Chia (Salvia hispanica) is an annual herbaceous plant of the Lamiaceae or Labiatae family and is a native to southern Mexico and northern Guatemala. Chia is mostly grown in Mexico, Bolivia, Argentina, Ecuador, Australia, and some parts of Asia, and it has been confirmed that the species has great potential as a future crop plant seeds provide an excellent source of soluble fiber and antioxidants with rich source of easily digestable protein content. The oval-shaped seeds of chia are approximately 1mm in diameter and are dark-brown to grayish-white in color.

Unlike most other protein-rich foods, the protein in chia seeds digested and absorbed very quickly, allowing the body to rapidly transport it to its cells and tissues. chia seeds as a dietary supplement, as well as incorporating the seeds into snacks, drink mixes, and other cereal foods. Chia is one of the highest sources of omega-3 fatty acids. chia seed products (such as oil) have a much higher value than canola, soy, or flax. Chia seed is great super food and currently being used for their nutritional and medicinal properties, stamina for athletes, for suppressing the appetite, weight loss, leveling blood sugar, and for aiding intestinal regularity. Chia seeds readily dissolve into the water, creating a substance that looks like gelatin.


Source: Usda.gov

Children:

Seeds are an excellent food source for children and adolescents for rapid growth and development. Seeds provide a healthy supply of important vitamins (vitamins B, D & E) and minerals, including boron, calcium (five times more than milk), copper, iron (2.7 times more iron than raw spinach), magnesium, manganese, molybdenum, niacin, phosphorus, and zinc.

Hydrate body:

Chia seeds are an outstanding food for keeping the body hydrated and lubricated. Chia seeds can absorb more than 12 times their weight in water. Because of this, the seeds can significantly prolong your body's ability to remain properly hydrated, and therefore help your body to more effectively absorb and regulate electrolytes and nutrients, while also maintaining the proper fluid balance to ensure healthy body cell function.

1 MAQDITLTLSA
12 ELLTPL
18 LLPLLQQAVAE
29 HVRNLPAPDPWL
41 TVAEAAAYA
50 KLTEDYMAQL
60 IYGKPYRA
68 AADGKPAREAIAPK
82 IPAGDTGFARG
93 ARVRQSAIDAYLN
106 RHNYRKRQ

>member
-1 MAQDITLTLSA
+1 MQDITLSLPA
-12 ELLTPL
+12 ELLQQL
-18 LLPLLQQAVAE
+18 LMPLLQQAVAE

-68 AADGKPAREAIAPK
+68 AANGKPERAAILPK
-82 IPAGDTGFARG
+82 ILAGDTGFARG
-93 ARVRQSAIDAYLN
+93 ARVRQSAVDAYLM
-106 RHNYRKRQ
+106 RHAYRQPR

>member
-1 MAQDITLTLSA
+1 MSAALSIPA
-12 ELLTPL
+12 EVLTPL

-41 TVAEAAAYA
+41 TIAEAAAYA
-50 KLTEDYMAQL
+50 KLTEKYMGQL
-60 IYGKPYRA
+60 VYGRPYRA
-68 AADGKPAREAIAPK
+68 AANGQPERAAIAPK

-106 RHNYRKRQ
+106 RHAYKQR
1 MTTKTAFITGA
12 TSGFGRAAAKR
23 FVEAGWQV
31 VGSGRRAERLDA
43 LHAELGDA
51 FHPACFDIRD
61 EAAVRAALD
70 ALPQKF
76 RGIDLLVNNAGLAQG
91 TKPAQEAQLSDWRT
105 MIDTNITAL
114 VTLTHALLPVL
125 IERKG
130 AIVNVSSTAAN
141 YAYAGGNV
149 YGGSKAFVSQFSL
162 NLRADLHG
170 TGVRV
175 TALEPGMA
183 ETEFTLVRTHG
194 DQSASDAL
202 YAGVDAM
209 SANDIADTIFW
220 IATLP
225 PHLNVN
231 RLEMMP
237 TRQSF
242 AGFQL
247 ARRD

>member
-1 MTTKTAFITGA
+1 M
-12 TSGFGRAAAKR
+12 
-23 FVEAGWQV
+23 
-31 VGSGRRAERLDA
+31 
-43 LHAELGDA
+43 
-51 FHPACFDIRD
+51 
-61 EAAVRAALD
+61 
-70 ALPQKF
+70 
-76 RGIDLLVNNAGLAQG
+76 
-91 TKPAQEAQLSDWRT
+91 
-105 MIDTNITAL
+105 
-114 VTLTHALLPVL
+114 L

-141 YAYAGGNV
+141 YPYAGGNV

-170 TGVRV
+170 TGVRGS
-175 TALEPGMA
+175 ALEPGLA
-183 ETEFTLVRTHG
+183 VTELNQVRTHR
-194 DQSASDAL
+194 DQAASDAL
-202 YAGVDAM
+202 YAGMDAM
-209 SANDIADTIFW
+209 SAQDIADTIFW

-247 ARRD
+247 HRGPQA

Body building:

Due to rich source of protein, the seeds are also excellent for body building and for regeneration of muscle tissue for athletes, weight lifters, etc.

Pregnant:

For pregnant and mothers who are breast feeding are advisable to consume chia seeds, because of quickly and efficiently the human body can make use of the protein chia seeds.

Diabetes:

Consumption of chia seeds has been shown to slow the digestion of carbohydrates, making it an ideal food for people with Type 2 diabetes, as well as anyone struggling with blood sugar problems and insulin resistance.

Heart diseases:

Chia seeds contain beneficial long-chain triglycerides (LCT) in the right proportions to reduce the cholesterol on arterial wall and lower the risk of heart diseases.

Cancer and brain related problems:

Human consumption of omega-3 has been linked to many health benefits, including a lower risk of cancer, and possibly stroke, as well as improved brain functions.

Weight loss:

The high fiber content keeps you feeling full and satisfied, therefore tend to eat less. It is also an excellent appetite suppressant. It is excellent to use before a workout prior to an exercise, running, walking, etc. Drink chia seeds mixed with water before and during exercise, it provides hydration, protein and healthy fats; this helps boost your energy level and stamina, and helps maintain electrolyte balance. This in turn helps boost body metabolism, increases fat burning, and promotes the production of lean muscle mass.

Chia seeds may not be advisable for those people who are having high blood pressure levels, as too much consumption of them can result in unhealthy lowering of blood pressure levels. In addition, because of their rich Omega-3 content, chia seeds should not be consumed by people who are taking blood-thinning medications without the consultation of physician. In some cases chia seeds can also cause allergic reactions, but in very rare cases.

About Author / Additional Info:
Scientist at NBPGR, New Delhi